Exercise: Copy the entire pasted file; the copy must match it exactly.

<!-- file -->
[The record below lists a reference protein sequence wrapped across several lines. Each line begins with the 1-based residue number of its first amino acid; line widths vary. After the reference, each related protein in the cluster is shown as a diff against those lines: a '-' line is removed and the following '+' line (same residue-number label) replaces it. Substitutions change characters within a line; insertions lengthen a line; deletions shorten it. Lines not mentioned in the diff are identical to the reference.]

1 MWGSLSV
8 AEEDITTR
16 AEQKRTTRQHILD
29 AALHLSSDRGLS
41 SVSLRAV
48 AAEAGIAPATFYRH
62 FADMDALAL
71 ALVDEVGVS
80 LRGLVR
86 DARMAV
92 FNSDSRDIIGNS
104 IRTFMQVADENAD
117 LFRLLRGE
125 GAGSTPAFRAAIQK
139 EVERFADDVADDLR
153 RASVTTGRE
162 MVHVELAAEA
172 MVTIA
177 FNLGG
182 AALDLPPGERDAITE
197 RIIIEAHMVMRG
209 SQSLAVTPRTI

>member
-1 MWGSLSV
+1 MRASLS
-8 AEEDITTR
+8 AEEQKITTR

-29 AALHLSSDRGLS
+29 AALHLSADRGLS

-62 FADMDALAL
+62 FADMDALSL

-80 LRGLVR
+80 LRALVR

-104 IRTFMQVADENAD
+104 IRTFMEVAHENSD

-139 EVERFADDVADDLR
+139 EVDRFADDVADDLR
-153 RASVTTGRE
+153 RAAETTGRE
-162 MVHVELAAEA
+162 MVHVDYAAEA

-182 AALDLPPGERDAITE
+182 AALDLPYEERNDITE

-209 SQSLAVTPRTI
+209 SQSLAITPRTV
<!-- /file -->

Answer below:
[The record below lists a reference protein sequence wrapped across several lines. Each line begins with the 1-based residue number of its first amino acid; line widths vary. After the reference, each related protein in the cluster is shown as a diff against those lines: a '-' line is removed and the following '+' line (same residue-number label) replaces it. Substitutions change characters within a line; insertions lengthen a line; deletions shorten it. Lines not mentioned in the diff are identical to the reference.]

1 MWGSLSV
8 AEEDITTR
16 AEQKRTTRQHILD
29 AALHLSSDRGLS
41 SVSLRAV
48 AAEAGIAPATFYRH
62 FADMDALAL
71 ALVDEVGVS
80 LRGLVR
86 DARMAV
92 FNSDSRDIIGNS
104 IRTFMQVADENAD
117 LFRLLRGE
125 GAGSTPAFRAAIQK
139 EVERFADDVADDLR
153 RASVTTGRE
162 MVHVELAAEA
172 MVTIA
177 FNLGG
182 AALDLPPGERDAITE
197 RIIIEAHMVMRG
209 SQSLAVTPRTI

>member
-1 MWGSLSV
+1 MRASLS
-8 AEEDITTR
+8 AEEQKITTR

-29 AALHLSSDRGLS
+29 AALHLSADRGLS

-62 FADMDALAL
+62 FADMDALSL

-80 LRGLVR
+80 LRALVR

-104 IRTFMQVADENAD
+104 IRTFMEVAHENSD

-139 EVERFADDVADDLR
+139 EVDRFADDVADDLR
-153 RASVTTGRE
+153 RAAETTGRE
-162 MVHVELAAEA
+162 MVHVDYAAEA

-182 AALDLPPGERDAITE
+182 AALDLPYEERNDITE

-209 SQSLAVTPRTI
+209 SQSLAITPRTV